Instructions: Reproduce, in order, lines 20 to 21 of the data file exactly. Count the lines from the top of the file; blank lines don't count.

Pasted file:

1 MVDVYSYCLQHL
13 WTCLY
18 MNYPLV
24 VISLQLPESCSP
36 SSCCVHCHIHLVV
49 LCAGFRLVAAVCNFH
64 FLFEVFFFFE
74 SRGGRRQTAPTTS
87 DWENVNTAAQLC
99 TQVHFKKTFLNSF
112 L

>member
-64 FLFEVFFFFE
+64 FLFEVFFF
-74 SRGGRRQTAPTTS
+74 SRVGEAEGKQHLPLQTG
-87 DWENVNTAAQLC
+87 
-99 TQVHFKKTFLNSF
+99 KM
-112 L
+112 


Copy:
+99 KM
-112 L